What's up with the Beck Center?

Submitted by Norm Roulet on Tue, 08/29/2006 - 00:32.

 

I went to the Beck Center for the first time for the Masumi Hayashi memorial. I was interested to see the place, as it has sufaced in controversy as the Beck Chairman of the Board wants to move it to Crocker Park, and the media and arts powers that be agree. What I found was a very expensive, expansive, high quality arts facility, as ugly as sin, on the skin, and poorly managed in obvious ways, but far from beyond redemption. That the regional arts leadership is ready to demolish this solid facility is beyond belief and shows how disposable our leadership finds our core and inner-ring community.

The Beck Center has some beautiful inner-space. I love the end-up wood floor throughout the lobby and parts of the main gallery, which is quite unique and reminds me of Hessler Court. Masumi's art really popped out in the large gallery space, where it was featured, and the theater looks quite effective... the public areas are all fine, and there is a lovely inner courtyard that should be a zen garden.

But the exterior presence and upkeep are a disgrace, from the dark, wretched Stalinist design and late '70s 1'x'1' wood framing over the windows (with trashy cut-outs for ad hoc window air conditioners), to the empty storefronts, peeling paint on the featured sculpture in the front yard, the fact neither of the front yard sculptures have attributions (I believe the abused sculpture may be a John Pearson), and the fact the lovely inner garden was locked to Masumi celebrants. Further, as is typical in NEO, their website is sub-optimal. Yet that portal hints at a huge and valuable range of affiliations, programs and outcomes within the Beck, worth exploring. After cruising the site, I learned they have many early childhood and youth programs perhaps worth bringing my kids up Detroit for, as that is lacking elsewhere in NEO. Perhaps they even have some adult education programs I may enjoy.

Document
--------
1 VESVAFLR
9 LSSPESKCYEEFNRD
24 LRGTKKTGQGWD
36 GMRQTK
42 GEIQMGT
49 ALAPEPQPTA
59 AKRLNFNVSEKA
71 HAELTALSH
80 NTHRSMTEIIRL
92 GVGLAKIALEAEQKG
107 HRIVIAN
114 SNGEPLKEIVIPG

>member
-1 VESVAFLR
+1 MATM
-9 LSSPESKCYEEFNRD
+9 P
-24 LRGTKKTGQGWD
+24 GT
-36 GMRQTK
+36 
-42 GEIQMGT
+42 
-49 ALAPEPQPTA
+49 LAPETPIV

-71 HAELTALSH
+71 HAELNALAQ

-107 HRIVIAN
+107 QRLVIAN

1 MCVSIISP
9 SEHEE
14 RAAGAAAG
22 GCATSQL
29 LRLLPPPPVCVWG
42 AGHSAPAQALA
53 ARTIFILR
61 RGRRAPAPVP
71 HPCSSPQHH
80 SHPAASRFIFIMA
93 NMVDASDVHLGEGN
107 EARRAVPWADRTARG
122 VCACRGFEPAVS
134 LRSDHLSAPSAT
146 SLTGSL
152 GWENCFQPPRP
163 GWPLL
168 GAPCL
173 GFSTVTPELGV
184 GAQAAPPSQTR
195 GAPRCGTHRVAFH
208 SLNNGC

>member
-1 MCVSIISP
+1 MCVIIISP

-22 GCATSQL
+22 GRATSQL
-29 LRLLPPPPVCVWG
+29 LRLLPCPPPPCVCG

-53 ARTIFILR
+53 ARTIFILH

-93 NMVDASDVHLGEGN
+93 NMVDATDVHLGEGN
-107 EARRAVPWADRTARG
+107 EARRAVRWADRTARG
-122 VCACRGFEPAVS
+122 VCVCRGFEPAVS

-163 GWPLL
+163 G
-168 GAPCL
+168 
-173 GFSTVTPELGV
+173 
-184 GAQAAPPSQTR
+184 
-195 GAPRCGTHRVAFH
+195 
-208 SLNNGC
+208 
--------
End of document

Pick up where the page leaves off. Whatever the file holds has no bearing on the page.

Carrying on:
They also seem to offer an interesting range of theatrical productions.  Best of all, they are in vibrant Lakewood, on public transit-served Detroit Avenue, so near to other core assets and in a walkable community I always enjoy, so I can feel good about making a trip to the Beck neighborhood at any time. This is certainly the opposite of how the case would be if the Beck moved to Crocker Park, which offers nothing but a mall.

What I conclude is this is a fine facility offering great value to this community - Lakewood and NEO. But the board members that seek to move the Beck to Crocker Park don't have the sense to walk through the front door and realize they neglect the art they just passed in their front yard, and the facade, and the storefronts that all are core to their organization's presence in the community and survival. And, their management doesn't have the competence to see these same defects and find solutions. Based on what the PD wrote of the proposed Beck move to Crocker Park it seems they are on an all too familiar NEO path of demolition by neglect and can only think silver bullet, rather than pursuing continuous improvement. The Beck clearly can't continue to exist as is so needs to do something - perhaps they just need to shake-up the board and management.

How I know I can help is to learn more - I'm ging to check out classes for myself and kids and suggest if anyone in Lakewood and NEO care to help the local arts they should step up and do the same, now. Let's use the good energy of the Masumi Hayahsi retrospective there to nurture a new energy of caring about the arts in this region, rooted in this important facility in the important Lakewood community of NEO.

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